Cooking the Books: Murder with Fried Chicken and Waffles by A. L. Herbert

When I first picked up this series, I did so mainly because I’m greedy for more diverse representation in the culinary cozy mystery genre. I was also attracted to the fact that it’s set in Prince George’s County, Maryland—part of the Washington, D.C., Metro area where I’ve lived most of my life. For some reason, I get a big thrill out of recognizing places I know in real life depicted in the fiction that I read. Murder with Fried Chicken and Waffles not only satisfied both of those reading desires for me but did so with intelligence, humor, and some truly delectable recipes.

Halia Jackson is our heroine and the proprietor of Mahalia’s Sweet Tea, the only upscale soul-food restaurant in Prince George’s County. She’s aided by her mother, Celia, who bakes all the desserts while wondering aloud when Halia will find herself a man, and her much younger cousin Wavonne, who spends about as much time being aggravating as she does waiting tables. Halia’s silent business partner, Marcus Rand, is also being a pest about preparations for a small dinner party he’s hosting at the restaurant, but this is all in a day’s work for Halia—until she finds Marcus dead in her kitchen next to one of her cast-iron frying pans.

I was completely taken by surprise at Halia’s reaction to Marcus’s death. It was atypical in my experience of culinary cozy mystery heroines, but it’s hard to argue with her logic. Sweet Tea is her baby, and her efforts to distance her livelihood from the murder are absolutely understandable. Trouble is those same efforts lead to Wavonne becoming the prime suspect for Marcus’s murder. Halia’s sense of self-preservation only goes so far, and she realizes that she needs to find the real murderer before the police take away her irritating but innocent cousin.

I can’t even begin to express how much I loved this book. It overflows with authenticity, from the characters to the settings to the situations. You can tell that A. L. Herbert has worked extensively in the restaurant business and that she loves showcasing her cooking and her community as much as she does constructing a complex cozy mystery. Her fresh take on the genre is a convincing argument for greater diversity in fiction: there are literally no characters like Halia and Wavonne in any of the other culinary cozies I’ve read since the start of this column in 2016. I know real people like Halia and Wavonne, and reading about them makes me feel like I’m bringing more of my many interests in life together in one happy party. Add to this the fact that Ms. Herbert’s writing is just plain good and you have a winning debut that I feel all culinary cozy enthusiasts should read immediately, if they haven’t already.

Of course, one of the tests of our genre is how well the recipes themselves do. This volume included six recipes, and I chose the very first to try:

Halia’s Sour Cream Cornbread


1 cup all-purpose flour

1 cup yellow cornmeal

¾ cup white sugar

1 teaspoon salt

3 ½ teaspoons baking powder

2 eggs

1 stick softened butter

1 can cream of corn (8.72 oz.)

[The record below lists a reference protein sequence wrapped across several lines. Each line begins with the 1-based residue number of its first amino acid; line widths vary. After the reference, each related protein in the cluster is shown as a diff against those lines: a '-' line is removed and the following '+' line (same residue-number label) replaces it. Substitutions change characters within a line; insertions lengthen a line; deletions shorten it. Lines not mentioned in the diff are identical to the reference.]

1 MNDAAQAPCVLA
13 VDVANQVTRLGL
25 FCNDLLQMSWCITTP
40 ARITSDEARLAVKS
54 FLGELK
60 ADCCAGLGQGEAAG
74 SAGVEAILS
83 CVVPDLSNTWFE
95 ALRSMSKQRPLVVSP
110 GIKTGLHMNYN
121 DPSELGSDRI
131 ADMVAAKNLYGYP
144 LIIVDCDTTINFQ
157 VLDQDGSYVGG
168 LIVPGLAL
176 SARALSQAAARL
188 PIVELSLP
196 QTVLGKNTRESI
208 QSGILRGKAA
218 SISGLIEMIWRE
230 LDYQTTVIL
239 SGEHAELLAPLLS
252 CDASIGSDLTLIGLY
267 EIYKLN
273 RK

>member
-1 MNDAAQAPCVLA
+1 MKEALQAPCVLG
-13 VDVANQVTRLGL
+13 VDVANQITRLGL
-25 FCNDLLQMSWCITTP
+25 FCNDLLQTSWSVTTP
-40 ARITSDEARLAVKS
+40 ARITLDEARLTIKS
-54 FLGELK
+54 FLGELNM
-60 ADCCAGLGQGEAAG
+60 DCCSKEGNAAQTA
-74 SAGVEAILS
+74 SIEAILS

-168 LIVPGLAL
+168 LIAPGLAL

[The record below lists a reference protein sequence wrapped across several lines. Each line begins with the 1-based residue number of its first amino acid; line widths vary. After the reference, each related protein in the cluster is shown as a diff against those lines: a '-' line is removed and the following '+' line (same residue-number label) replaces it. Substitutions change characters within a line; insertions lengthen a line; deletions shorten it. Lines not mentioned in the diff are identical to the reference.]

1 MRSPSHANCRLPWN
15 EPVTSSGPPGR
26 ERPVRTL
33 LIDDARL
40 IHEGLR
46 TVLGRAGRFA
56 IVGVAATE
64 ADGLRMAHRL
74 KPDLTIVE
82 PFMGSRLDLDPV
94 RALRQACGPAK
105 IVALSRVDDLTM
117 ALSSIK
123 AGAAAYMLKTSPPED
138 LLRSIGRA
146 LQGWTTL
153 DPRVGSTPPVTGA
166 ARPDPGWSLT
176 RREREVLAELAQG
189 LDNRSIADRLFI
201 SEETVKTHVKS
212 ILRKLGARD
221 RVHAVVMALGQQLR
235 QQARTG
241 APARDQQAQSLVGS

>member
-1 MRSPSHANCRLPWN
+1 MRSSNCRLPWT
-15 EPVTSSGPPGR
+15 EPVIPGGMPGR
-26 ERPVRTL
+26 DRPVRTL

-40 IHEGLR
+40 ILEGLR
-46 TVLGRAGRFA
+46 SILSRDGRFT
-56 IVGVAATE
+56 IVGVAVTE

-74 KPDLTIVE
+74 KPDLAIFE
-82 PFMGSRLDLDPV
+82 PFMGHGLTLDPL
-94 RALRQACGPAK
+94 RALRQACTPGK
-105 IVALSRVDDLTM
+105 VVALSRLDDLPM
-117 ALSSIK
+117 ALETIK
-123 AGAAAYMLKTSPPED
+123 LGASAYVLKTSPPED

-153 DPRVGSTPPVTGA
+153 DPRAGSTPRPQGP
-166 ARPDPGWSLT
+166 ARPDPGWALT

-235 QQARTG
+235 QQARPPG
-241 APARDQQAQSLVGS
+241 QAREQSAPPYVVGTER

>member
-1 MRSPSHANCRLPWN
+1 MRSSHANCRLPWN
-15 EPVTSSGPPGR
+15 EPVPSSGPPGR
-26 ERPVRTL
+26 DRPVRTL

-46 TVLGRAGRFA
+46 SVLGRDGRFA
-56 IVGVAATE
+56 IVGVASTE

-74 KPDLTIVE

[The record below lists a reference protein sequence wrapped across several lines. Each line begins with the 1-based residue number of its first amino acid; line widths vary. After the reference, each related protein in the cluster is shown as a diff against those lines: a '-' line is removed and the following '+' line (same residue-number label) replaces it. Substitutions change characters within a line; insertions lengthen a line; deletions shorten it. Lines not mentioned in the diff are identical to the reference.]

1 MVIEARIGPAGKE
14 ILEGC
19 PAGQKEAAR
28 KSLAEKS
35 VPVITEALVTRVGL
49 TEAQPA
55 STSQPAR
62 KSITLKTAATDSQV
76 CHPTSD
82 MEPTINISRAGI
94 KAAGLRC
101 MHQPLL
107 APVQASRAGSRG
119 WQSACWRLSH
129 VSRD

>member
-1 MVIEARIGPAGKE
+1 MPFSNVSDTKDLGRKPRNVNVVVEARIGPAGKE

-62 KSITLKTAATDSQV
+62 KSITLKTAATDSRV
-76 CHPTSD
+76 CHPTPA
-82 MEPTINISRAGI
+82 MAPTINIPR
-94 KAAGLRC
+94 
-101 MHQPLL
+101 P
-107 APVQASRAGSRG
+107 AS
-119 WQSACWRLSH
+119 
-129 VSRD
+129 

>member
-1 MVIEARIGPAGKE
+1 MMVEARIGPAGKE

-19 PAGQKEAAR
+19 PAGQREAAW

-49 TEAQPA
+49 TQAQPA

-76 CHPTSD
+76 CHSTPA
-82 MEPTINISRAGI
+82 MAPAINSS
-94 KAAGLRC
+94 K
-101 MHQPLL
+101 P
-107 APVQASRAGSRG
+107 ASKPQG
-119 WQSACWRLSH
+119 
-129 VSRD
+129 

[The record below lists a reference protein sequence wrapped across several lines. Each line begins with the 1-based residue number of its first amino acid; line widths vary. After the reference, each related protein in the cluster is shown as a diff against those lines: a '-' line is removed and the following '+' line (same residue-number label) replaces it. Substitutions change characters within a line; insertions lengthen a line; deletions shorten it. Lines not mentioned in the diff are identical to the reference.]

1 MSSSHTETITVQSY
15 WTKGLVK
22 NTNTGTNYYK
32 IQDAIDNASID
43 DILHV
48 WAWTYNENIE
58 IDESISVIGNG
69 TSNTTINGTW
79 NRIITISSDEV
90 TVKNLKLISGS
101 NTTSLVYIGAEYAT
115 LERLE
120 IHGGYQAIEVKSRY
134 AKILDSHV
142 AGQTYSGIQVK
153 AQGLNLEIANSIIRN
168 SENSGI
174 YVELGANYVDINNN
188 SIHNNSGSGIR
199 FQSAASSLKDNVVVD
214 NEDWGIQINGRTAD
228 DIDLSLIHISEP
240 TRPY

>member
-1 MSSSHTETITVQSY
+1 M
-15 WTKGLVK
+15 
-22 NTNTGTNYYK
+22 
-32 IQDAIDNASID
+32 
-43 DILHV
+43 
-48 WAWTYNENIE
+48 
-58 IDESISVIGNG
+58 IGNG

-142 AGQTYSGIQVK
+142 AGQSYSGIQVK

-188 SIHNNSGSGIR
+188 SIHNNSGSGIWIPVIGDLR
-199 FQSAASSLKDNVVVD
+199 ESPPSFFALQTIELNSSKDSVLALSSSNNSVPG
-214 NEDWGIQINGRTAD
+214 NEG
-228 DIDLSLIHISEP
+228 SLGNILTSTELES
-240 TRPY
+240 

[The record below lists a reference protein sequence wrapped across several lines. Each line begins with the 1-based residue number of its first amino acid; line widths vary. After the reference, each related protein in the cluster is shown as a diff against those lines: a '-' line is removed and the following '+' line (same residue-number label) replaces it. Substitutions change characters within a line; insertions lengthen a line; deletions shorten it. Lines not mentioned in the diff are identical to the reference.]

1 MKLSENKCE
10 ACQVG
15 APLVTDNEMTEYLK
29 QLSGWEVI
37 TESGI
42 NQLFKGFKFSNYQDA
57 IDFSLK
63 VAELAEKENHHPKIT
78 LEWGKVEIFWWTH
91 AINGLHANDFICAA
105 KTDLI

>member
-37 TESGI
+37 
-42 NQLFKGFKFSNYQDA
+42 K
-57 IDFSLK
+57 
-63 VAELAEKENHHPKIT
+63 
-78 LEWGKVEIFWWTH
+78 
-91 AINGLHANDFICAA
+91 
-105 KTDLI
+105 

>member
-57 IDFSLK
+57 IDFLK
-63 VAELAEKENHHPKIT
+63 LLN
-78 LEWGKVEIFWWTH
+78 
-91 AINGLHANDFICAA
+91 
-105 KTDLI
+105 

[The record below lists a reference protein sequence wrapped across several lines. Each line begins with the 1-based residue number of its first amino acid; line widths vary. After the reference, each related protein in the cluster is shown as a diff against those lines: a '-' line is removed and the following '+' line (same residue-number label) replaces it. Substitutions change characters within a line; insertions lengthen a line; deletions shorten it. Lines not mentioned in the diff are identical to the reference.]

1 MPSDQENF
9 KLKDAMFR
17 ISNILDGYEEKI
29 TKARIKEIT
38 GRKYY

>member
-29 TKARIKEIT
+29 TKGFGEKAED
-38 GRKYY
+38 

1 can drained whole kernel corn (8.75 oz.)

1 container sour cream (8 oz.)


Preheat oven to 375 degrees Fahrenheit. Generously grease a 12-inch cast-iron frying pan.

In a large bowl, combine flour, cornmeal, sugar, salt, and baking powder. Stir in eggs, butter, cream of corn, corn, and sour cream. Mix using an electric mixer at medium speed until well blended.

Pour batter into prepared pan.

Bake in preheated oven for 25 to 30 minutes, until lightly browned, or until a toothpick inserted into the center comes out clean.

Eight Servings.

I actually invested in my very first cast-iron pan for this cornbread, and I’m so glad I finally did! I’ve never tried to make cornbread at home before, and I’m not sure if I could ever find a better recipe than this one. It was just the right balance of sweet and salty, and it had the perfect texture due to the sour cream, which keeps the bread moist without adding too much density. That said, I might consider adding chopped pickled jalapeno peppers the next time I make this, as I do love that spicy kick with the otherwise buttery sweet deliciousness of cornbread.

I’ll be reviewing the rest of this series over the next two weeks, and I’m super looking forward to it! Next week sees another culinary first for me. Do join me!

See alsoCooking the Books: The Kremlin’s Candidate by Jason Matthews

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  1. Dianna Young

    What does fried chicken and waffles have in common???

    • Doreen Sheridan

      Deliciousness, Dianna! They are certainly both delicious, and so tasty together on a plate!

  2. Ayo

    Hoping to try out this recipe – did you use cream-style corn for the cream of corn? I couldn’t find anything exactly named “Cream of Corn”.

    • Doreen Sheridan

      I couldn’t either, so used Sweet Corn Cream Style. Let me know how it works out for you!

  3. Angela

    A. L. Herbert is a man! Second, I am not sure from his photo whether he is black, white or from one of the Spanish speaking countries. Third, A. L. Herbert is not his name, it’s Patrick Sanchez.

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